Town Council leads workshop on housing

Fri, 05/13/2022 - 10:45am
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The Town Council held a workshop on Wednesday, May 4 on the subject of housing. The need for more affordable and attainable housing has been an issue for decades, and while the town and the not-for-profit Block Island Economic Development Foundation have made strides over the years, the most recent spike in high-priced real estate sales has
made home attainment even more distant for year-round working residents.
To further gauge the needs for housing, the town has been conducting a needs survey over the past couple of weeks. As of the time of the meeting, 28 responses had been
received, and Town Planner Alison Ring presented the results so far. (It has been decided to keep the survey up on the town website for a few more weeks to get more feedback.)
Ring said that the 28 respondents were fairly evenly split between those who wished to rent, and those who wished to own a home. Eight had children under 18 years old, with a total of 11 children. Seven households would like housing with at least three bedrooms, and one stated they were in need of handicapped accessible housing.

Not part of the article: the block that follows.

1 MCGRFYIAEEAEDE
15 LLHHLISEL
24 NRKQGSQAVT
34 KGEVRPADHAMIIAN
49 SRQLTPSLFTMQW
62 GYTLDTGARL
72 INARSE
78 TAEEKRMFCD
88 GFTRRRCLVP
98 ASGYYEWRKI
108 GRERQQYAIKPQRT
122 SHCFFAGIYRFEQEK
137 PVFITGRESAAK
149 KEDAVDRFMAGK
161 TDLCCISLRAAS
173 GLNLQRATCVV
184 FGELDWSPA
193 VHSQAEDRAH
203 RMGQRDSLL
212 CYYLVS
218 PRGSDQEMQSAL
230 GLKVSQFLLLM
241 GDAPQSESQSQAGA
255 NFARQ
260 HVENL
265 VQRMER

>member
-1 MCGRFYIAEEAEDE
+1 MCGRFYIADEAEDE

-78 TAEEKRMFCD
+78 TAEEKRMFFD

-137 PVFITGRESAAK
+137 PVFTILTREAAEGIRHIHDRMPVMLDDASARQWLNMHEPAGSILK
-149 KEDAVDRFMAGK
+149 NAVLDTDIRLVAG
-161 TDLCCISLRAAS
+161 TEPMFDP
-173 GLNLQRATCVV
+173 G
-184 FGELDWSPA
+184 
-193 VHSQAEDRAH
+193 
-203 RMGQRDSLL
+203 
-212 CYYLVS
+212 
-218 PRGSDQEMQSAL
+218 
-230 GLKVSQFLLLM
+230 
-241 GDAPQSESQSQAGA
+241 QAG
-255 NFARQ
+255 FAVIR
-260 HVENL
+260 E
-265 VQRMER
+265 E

Twelve respondents said their housing is currently not year-round, with 11 saying they were required to relocate seasonally. And nine said they live with another household due to lack of alternatives.
On the economic scale, 20 respondents said their incomes were below 100 percent of area median income (AMI), and three were above 140 percent of AMI, making them ineligible for “affordable housing” ownership. Currently the threshold is 120 percent of AMI. (The town has proposed legislation at the state level to up the threshold to 140
percent.)
Between the Block Island Housing Board’s latest project across from Ball O’Brien Park and land available at the town-owned Thomas property across from the Block Island School, Ring said “hopefully” 20 more housing units could be built out on those two properties.
One challenge for the Housing Board is financing. So far, their model has been to build homes for sale, with the sales proceeds financing the project. Rentals would require
upfront financing and the investment would take many, many years to recoup.
It should be noted that the following is an attempt to organize the ideas and challenges raised in a discussion that lasted over two hours, and is not necessarily in chronological
order.
While state funds for housing are fairly likely to become available in the next state budget, and the town would like to tap into that, Housing Board Chair Cindy Pappas said that it was necessary to have a planned project ready to go when applying for funds. “It’s very competitive” to get the “attention of the state.” She added that it would be helpful to have a consultant or dedicated person who knows the “process and the pitfalls.”
There was much discussion on tweaking the current zoning mechanisms for year-round housing – sections 513 and 405. Section 513 allows for a homeowner to add an